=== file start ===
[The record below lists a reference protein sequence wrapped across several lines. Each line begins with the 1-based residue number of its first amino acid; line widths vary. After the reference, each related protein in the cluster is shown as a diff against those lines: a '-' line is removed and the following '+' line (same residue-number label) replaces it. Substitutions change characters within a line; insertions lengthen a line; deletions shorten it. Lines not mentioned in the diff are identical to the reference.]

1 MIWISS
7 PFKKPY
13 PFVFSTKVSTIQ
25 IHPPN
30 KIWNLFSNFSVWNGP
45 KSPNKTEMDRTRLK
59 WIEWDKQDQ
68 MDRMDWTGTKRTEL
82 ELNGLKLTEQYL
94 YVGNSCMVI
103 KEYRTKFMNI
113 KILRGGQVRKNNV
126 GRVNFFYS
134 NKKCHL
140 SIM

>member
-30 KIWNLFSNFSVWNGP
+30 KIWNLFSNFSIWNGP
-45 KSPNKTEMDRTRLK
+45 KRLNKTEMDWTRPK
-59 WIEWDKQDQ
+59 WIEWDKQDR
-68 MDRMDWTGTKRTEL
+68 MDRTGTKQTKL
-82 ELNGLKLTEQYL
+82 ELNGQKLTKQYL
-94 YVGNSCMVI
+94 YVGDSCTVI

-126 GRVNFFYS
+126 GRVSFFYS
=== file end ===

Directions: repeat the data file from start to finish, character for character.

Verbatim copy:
[The record below lists a reference protein sequence wrapped across several lines. Each line begins with the 1-based residue number of its first amino acid; line widths vary. After the reference, each related protein in the cluster is shown as a diff against those lines: a '-' line is removed and the following '+' line (same residue-number label) replaces it. Substitutions change characters within a line; insertions lengthen a line; deletions shorten it. Lines not mentioned in the diff are identical to the reference.]

1 MIWISS
7 PFKKPY
13 PFVFSTKVSTIQ
25 IHPPN
30 KIWNLFSNFSVWNGP
45 KSPNKTEMDRTRLK
59 WIEWDKQDQ
68 MDRMDWTGTKRTEL
82 ELNGLKLTEQYL
94 YVGNSCMVI
103 KEYRTKFMNI
113 KILRGGQVRKNNV
126 GRVNFFYS
134 NKKCHL
140 SIM

>member
-30 KIWNLFSNFSVWNGP
+30 KIWNLFSNFSIWNGP
-45 KSPNKTEMDRTRLK
+45 KRLNKTEMDWTRPK
-59 WIEWDKQDQ
+59 WIEWDKQDR
-68 MDRMDWTGTKRTEL
+68 MDRTGTKQTKL
-82 ELNGLKLTEQYL
+82 ELNGQKLTKQYL
-94 YVGNSCMVI
+94 YVGDSCTVI

-126 GRVNFFYS
+126 GRVSFFYS